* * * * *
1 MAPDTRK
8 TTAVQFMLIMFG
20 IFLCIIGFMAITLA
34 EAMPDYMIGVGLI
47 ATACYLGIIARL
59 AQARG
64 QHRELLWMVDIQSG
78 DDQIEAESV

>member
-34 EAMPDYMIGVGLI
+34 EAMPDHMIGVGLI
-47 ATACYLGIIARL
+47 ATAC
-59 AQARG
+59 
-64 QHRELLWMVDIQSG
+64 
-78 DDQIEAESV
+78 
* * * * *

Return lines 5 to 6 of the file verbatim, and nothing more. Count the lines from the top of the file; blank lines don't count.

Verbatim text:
47 ATACYLGIIARL
59 AQARG